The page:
Zavitz Continues Courageous Efforts On, Off Soccer Pitch










by Jeffrey Reed, Editor,

There are more tragic things in life than suffering a series of serious sports injuries. But when they greatly affect your quality of life, then it’s time to decide whether or not competing as an elite athlete is in your future.

Chelsea Zavitz, 21, of St. Thomas didn’t think she would have to make that decision at such a young age. But after yet another injury-riddled season on the soccer pitch, the Fanshawe Falcons and FC London midfielder is taking stock of her ailments and pondering a future that does not include the beautiful game.

On paper, Zavitz’s soccer year was bittersweet. The Falcons went undefeated during the OCAA season, thanks largely to scoring sensation Jade Kovacevic, named CCAA player of the year. After winning the Ontario title, they lost their only game, 2-1, to Quebec City’s les Élans de Garneau at the national tournament. Fanshawe captured a disappointing bronze medal with a gutsy 2-1 win over Douglas Royals of Coquitlam, B.C.

Chelsea Zavitz on the pitch with the Fanshawe Falcons. Photo courtesy Falcons Athletics.

And even though she only played in a handful of late-season games with FC London in 2018, Zavitz saw her squad go undefeated during the regular season, only to lose 2-1 to Durham United FA in a League1 Ontario semifinal.

“It was heartbreaking for me and my teammates to go undefeated during both regular seasons, then lose without those championships,” Zavitz said of her double disappointment. “When we lost at CCAAs, we were devastated. But the next day we picked ourselves up and said we were not leaving without the bronze medal.”

Reflecting on her season, Zavitz fell short of stating that she was just happy to have been able to compete again after tearing her medial collateral ligament (MCL) and tibial collateral ligament (TCL) in her right knee, and her right hamstring during a February indoor game with the Falcons.

“I was passing the ball when a girl kicked my foot,” Zavitz explained. “I didn’t have surgery. My anterior cruciate ligament (ACL) was fine, and we thought it was just my MCL. But I kept complaining about knee pain, and an MRI revealed the TCL injury. But it was too late for surgery because the MCL was halfway healed.”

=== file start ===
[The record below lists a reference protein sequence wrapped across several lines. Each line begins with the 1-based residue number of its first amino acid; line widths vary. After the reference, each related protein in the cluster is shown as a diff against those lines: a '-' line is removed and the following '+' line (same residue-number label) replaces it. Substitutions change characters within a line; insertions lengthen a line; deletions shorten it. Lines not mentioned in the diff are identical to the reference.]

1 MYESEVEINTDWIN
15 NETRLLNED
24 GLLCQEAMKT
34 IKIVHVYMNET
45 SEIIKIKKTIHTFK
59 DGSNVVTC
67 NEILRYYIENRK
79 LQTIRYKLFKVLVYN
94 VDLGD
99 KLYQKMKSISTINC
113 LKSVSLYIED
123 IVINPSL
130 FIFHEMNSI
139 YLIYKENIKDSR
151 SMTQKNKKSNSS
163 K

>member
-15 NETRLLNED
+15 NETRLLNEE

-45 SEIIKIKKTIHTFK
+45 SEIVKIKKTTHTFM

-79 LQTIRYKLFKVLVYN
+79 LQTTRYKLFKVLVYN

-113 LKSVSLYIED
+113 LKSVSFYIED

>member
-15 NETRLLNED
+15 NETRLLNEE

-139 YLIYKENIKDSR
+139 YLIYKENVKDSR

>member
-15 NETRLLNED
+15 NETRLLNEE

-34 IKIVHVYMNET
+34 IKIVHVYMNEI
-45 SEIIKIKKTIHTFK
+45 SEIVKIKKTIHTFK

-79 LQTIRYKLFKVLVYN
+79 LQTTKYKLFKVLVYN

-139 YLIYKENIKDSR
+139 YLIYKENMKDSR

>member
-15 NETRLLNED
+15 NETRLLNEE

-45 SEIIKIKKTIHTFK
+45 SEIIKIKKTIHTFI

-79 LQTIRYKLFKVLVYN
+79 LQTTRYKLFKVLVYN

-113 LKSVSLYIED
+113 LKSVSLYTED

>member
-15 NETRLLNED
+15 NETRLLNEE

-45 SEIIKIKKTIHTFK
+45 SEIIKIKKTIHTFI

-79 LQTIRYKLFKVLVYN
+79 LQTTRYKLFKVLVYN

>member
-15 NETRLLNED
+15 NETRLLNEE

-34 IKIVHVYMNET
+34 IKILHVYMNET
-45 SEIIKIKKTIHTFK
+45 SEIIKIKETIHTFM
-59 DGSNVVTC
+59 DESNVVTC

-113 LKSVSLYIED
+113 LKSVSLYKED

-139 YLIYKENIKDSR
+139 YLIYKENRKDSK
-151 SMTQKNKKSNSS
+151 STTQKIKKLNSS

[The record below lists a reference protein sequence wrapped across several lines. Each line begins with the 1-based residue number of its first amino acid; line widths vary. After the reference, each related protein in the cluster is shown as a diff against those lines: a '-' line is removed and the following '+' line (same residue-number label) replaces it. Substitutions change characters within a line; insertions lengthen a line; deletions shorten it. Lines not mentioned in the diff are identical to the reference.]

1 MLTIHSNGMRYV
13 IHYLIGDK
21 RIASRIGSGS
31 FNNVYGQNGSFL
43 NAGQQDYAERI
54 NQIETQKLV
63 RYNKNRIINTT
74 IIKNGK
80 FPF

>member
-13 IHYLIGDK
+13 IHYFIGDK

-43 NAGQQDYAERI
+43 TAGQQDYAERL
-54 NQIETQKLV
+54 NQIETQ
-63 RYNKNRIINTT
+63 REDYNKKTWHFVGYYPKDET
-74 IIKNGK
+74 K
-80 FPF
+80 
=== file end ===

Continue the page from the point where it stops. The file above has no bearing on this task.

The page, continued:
Fanshawe Falcons women’s soccer team with OCAA championship banner. Photo: Falcons Facebook.

Showing her grit, Zavitz was back training in June and returned to the pitch in July. Her return to FC London gave a star-laden squad an extra boost as they finished the season. And as a steadying force on and off the field with the Falcons, Zavitz relied on her quiet leadership skills to help Fanshawe win Ontario gold and national bronze.

With a 2018 season like Zavitz’s, it’s easy to see why presented her with the inaugural Jeffrey Reed Courage Award in 2016. The award is presented to an area athlete, amateur or professional, who has demonstrated courage on and off the playing field.

Zavitz has suffered multiple concussions, including a devastating head injury in 2014, and continues to live with lingering effects of her head injuries. Whenever she hasn’t been able to compete, she has coached and mentored young women in basketball, hockey and soccer. Today, she is an advocate for concussion awareness.

A former Windsor Lancers soccer player, Zavitz will soon graduate with a Business diploma, and plans to return to Fanshawe to study in the Project Management program and to play another year of college soccer. In July, she was named an OCAA All-Academic student athlete.

2016 Jeffrey Reed Courage Award winner Chelsea Zavitz with her parents, and (far left)’s Jeffrey and Elizabeth Reed

“Soccer depends on whether or not I suffer any more serious injuries,” she said. “If I do, then I may not continue to play. That would be a very difficult decision. But even if I retire, I will always be busy with something.

“I would certainly miss playing for Fanshawe, though, because the school treats its athletes very well, and it’s greatly appreciated. It has been a lot of fun.”

2019 Jeffrey Reed Courage Award
Nominations are now open for the 4th annual Jeffrey Reed Courage Award. Athletes must write a 1,000-word essay to nominate themselves. The winner receives $1,000 and a commemorative plaque at the annual banquet.
For details, visit here.


Jeffrey Reed is Southwestern Ontario’s senior sportswriter and publisher/editor of award-winning and Contact him at


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About jeffreyreed

A leading Canadian communications professional. Corporate office established 1989. Publisher/Editor of this website and

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